The third part of Škocjan Caves is the system of the underground river, where Reka finally  disappears into Reški rov (Reka passage), at 270 m above sea level. Reka surges along the Rudolf dvorana (Rudolf Hall) over three waterfalls , and through a narrow passage into the mighty underground 300 m long, 100 m high and 50 to 80 m wide canyon of Svetina Hall and Müller Hall. The first poorly equipped explorers experienced this part of the cave  as truly intimidating and hazardous. Schmidl despaired at the Sixth Cascade where the cave narrows again. This obstacle was overcome only in 1884, when the first explorers were already daring enough to have themselves be let down into 300 m long Hanke Canal. The bridge over this canal, according to the plan by Franc Cerkvenik from the village Matavun, was built only in 1937, and is named after the creator Cerkvenikov Most (Cerkvenik Bridge). Later they also began to explore the upper passages and it was only in 1904 was opened the entrance 50 m above Reka, into 630 m long dry cave Tiha jama (Silent Cave), displaying stalactites and stalagmites. The cave is a kind of a blind sleeve without running water. Tiha jama was barely accessible for the tourists till 1938, when they opened a short tunnel from the valley Globočak.

Cerkvenikov most is the last vantage point, where the average tourist can observe the subterranean river, which disappears from view at this stage. The cave ends after 1 km and a half. In the beginning of the 20th century a cut was made into the right bank of the underground gorge to form a fairly wild path, reminiscent of mountain trails.  Different sections of this part of the cave system have each been given their own name. After the 24th cascade the gigantic canyon descends to the Martelovo Jezero (Martel Lake), with the ceiling so low, that it can be crossed only at low water. Then follows the 100 m long Marchesettijev Rov (Marchesetti Passage), and the last siphon. Through the 100 m long Obhodni Rov (Circuit Passage) it is possible to reach the dead siphon, that is Mrtvo Jezero (Dead Lake). From this point, where Reka finally disappears into Velika Luknja (Big Hole) beneath Škocjan, and the entrance to the Mohorčič Jama, to its reappearance as the river Timava, the distance is about 30 km.

The whole river basin of Reka, with the 1796 m high Snežnik Mountain rising above, comprises in its entirety 450 km2. The Snežnik plateau is crossed by the ridgeline. On one side the waters stream into the river Pivka and flow towards the Black Sea, on the other they flow into the Reka River and the Adriatic Sea, only 20 km away. Here the influence of the Mediterranean is fairly evident and can be seen in plant and animal varieties that live here (wolf, lynx, some rare bird varieties).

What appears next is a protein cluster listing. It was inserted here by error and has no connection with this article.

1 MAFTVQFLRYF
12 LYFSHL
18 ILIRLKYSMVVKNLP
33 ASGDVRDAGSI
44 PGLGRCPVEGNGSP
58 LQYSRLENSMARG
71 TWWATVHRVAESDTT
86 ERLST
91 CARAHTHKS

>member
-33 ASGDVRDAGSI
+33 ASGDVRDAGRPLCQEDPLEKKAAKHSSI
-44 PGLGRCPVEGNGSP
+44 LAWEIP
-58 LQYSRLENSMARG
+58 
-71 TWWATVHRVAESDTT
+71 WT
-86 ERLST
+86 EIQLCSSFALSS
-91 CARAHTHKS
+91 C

The protected area of Škocjan Caves with the Reka River gorge and the surrounding cave systems comprises an area of 413 hectares. In 1986 the Škocjan Caves Park was listed by UNESCO as a site of unique cultural and natural world heritage. Albin Debevc, director of the Škocjan Caves Park at the time succeeded in convincing (n Spanish language) the Commission in Barcelona  that Škocjan Caves are a unique natural creation. Beside the caves on the border between Slovakia and Hungary, Mamut Caves and Carlsbad Caves in USA, they are the only caves on the Index of World Heritage. The Škocjan Caves are also included in the Ramsar Convention, as the first underground “mokrišče” (underground wetland) in the world. The natural habitat of Škocjan Caves includes highly  specialised and some endemic varieties of water and land cave animals.

The region of Škocjan Caves has been settled since the Stone Age. Roman authors Pliny and Strabo mention a settlement in this space 2000 years ago. Archeologists however, discovered even older pre-historic fort (gradišče or kaštel). The richest archeological finds were discovered underneath the village Brežec at the turn of the 19th into the 20th century. The necropolis of Brežec from the period between the 10th and 7th centuries BC is well known for the great number of weapons and ornaments found there. Archeologists discovered twenty pre-historic archeological sites in the area: settlements, burial grounds,  and cult caves. The best known is Velika jama or Mušja jama on Prevala, which is a unique archeological waste disposal cave site in Slovenia. In 1910-1911 the imperial archeologists from Vienna discovered hundreds of objects and of course took them away to Vienna or Trieste. It might also be mentioned that Škocjan Caves have been marked on the oldest printed maps of the region, for example on Kazius’ chart of 1573.

For the first time since the count has been taken in 1884, the number of visitors exceeded 100,000 in 2008. Still not as many as the visitors of Postojna Cave or Lipica. The number of visitors began to grow from 1996, when the Škocjan Caves Park was established in 1996, when the visitors numbered 45,000. At present resources are being put into infrastructure and upgrading, with funds also provided by EU. Since Škocjan Caves are spaces of exceptional dimensions, it is fairly clear that many kilometers of trails and five bridges have to be constantly upgraded. The upgraded lift, now accommodates 40 visitors. Organized viewing of Škocjan Caves usually takes one hour and a half, and is an unforgettable experience.

In Matavur a Promotional Congress Centre has been established, in the renovated Delezov Homestead.

In the Natural Science Centre of the Škocjan Caves Park a collection of stones and fossils from the  “cretaceous epoch,” and a biological and archeological collection are on display.

Translated by Aleksandra Ceferin



Aleksandra Ceferin

Aleksandra Ceferin (M.A., B.A., Dip.Ed.) has introduced Slovenian language as a school subject in Australian school system and founded the Slovenian Teachers' Association of Victoria in 1976. She has extensive experience in language education: as teacher, lecturer, curriculum coordinator, course writer, language consultant and manager, VCE State Reviewer and Chief Examiner. Since 1998 she has been the President of ISSV and the manager and chief editor of its projects. Aleksandra visits Slovenian annually, establishing and maintaining contacts with Slovenia, and initiating exchanges and cooperation between organizations. In 2004 she was the recipient of the National Education Award of RS Slovenia.